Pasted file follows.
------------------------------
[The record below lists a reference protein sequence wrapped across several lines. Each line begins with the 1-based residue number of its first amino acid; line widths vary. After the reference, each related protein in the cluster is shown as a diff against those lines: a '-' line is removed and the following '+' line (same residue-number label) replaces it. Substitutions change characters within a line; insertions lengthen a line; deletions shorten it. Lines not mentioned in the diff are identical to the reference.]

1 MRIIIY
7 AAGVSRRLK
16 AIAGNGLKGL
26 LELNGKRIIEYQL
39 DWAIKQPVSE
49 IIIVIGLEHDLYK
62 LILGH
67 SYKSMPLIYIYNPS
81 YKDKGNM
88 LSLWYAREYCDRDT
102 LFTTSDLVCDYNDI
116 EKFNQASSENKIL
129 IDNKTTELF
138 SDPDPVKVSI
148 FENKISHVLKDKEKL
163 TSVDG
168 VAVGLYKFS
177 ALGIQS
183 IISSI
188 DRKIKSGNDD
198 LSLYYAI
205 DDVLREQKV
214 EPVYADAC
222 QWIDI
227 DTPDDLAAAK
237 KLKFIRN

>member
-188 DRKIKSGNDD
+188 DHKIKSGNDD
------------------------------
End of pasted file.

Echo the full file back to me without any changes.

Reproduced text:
[The record below lists a reference protein sequence wrapped across several lines. Each line begins with the 1-based residue number of its first amino acid; line widths vary. After the reference, each related protein in the cluster is shown as a diff against those lines: a '-' line is removed and the following '+' line (same residue-number label) replaces it. Substitutions change characters within a line; insertions lengthen a line; deletions shorten it. Lines not mentioned in the diff are identical to the reference.]

1 MRIIIY
7 AAGVSRRLK
16 AIAGNGLKGL
26 LELNGKRIIEYQL
39 DWAIKQPVSE
49 IIIVIGLEHDLYK
62 LILGH
67 SYKSMPLIYIYNPS
81 YKDKGNM
88 LSLWYAREYCDRDT
102 LFTTSDLVCDYNDI
116 EKFNQASSENKIL
129 IDNKTTELF
138 SDPDPVKVSI
148 FENKISHVLKDKEKL
163 TSVDG
168 VAVGLYKFS
177 ALGIQS
183 IISSI
188 DRKIKSGNDD
198 LSLYYAI
205 DDVLREQKV
214 EPVYADAC
222 QWIDI
227 DTPDDLAAAK
237 KLKFIRN

>member
-188 DRKIKSGNDD
+188 DHKIKSGNDD